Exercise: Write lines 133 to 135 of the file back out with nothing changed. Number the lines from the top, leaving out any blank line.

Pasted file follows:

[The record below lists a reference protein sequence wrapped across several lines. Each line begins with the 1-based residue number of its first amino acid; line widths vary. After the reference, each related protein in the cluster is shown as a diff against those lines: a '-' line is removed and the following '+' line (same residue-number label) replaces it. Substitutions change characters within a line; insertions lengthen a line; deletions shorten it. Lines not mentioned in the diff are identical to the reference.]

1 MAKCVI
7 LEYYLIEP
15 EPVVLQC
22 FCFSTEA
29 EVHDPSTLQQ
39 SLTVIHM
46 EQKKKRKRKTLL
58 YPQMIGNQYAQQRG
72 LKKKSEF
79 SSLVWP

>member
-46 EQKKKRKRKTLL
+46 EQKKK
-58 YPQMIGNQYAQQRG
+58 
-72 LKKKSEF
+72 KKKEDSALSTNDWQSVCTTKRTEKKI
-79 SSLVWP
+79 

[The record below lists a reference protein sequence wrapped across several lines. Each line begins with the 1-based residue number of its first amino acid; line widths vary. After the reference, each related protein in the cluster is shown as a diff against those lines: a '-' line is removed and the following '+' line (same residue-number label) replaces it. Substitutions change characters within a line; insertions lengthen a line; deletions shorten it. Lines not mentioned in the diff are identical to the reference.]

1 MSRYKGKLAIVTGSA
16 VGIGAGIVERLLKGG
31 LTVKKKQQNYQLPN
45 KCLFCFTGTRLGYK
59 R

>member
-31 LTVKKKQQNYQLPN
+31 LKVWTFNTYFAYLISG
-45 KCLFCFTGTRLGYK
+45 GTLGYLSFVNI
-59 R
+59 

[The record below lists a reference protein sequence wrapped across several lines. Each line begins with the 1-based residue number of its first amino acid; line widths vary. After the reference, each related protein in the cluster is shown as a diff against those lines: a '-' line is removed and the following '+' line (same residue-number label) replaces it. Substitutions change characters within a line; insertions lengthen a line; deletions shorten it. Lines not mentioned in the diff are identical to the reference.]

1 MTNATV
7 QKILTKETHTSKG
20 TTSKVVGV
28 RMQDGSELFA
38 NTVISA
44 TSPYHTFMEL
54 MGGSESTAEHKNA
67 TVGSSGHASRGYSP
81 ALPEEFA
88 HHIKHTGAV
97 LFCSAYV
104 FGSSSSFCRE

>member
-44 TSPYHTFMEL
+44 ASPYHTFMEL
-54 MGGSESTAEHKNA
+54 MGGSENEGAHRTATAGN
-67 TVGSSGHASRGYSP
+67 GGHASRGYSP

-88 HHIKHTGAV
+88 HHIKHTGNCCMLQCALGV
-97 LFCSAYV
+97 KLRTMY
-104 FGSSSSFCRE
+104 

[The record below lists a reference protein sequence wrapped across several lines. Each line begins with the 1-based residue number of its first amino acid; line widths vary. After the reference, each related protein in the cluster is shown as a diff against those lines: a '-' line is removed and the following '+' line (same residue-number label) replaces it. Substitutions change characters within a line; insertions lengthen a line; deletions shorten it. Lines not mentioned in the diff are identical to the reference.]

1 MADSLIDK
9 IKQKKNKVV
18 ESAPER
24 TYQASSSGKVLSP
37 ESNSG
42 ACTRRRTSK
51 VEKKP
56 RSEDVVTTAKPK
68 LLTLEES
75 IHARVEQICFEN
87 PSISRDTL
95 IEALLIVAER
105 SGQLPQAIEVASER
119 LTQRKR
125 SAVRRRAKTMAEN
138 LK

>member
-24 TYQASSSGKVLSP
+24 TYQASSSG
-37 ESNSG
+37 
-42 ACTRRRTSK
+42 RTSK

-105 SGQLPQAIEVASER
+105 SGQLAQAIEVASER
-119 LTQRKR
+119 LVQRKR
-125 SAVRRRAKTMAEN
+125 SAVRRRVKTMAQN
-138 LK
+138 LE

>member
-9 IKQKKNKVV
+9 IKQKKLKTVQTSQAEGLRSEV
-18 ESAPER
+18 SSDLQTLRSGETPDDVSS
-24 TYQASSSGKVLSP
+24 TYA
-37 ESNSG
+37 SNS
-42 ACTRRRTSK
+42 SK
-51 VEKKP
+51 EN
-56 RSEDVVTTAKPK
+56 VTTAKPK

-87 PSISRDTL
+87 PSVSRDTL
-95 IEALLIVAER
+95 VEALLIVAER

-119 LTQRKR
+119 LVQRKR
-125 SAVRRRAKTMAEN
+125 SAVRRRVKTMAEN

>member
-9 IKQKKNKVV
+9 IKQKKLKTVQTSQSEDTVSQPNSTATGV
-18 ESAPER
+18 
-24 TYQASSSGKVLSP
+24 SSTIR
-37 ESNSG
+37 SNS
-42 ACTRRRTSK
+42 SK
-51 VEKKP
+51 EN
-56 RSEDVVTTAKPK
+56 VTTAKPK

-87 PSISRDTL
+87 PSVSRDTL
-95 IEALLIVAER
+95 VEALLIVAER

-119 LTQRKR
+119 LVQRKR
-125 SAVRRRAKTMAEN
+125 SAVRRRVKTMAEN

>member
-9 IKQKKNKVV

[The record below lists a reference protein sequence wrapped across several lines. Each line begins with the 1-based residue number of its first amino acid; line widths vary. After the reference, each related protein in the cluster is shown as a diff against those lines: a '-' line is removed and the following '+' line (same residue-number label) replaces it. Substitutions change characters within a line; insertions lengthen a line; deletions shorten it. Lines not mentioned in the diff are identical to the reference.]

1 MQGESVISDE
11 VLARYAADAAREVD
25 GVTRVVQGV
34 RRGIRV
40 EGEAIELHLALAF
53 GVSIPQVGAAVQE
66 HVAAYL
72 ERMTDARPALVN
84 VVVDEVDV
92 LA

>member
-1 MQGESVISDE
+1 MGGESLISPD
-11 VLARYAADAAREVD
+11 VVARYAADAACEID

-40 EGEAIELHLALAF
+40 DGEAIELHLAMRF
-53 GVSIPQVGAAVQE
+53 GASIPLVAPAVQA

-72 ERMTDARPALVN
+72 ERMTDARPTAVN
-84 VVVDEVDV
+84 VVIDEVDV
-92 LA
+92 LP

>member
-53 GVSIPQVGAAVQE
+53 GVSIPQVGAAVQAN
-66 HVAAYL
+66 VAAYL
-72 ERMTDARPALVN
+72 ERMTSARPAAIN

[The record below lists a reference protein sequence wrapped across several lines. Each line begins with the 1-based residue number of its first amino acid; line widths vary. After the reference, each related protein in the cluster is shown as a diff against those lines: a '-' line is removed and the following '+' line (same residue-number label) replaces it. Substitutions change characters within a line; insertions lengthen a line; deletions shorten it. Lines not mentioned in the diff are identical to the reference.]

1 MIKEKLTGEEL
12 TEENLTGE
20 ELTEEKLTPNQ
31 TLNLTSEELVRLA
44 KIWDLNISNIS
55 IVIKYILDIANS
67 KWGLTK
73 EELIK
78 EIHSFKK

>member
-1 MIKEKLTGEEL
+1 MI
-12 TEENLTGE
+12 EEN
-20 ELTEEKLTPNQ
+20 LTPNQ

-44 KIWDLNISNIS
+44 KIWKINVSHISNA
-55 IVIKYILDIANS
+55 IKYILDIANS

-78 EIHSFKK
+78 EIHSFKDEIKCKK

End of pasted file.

+95 VEALLIVAER

-119 LTQRKR
+119 LVQRKR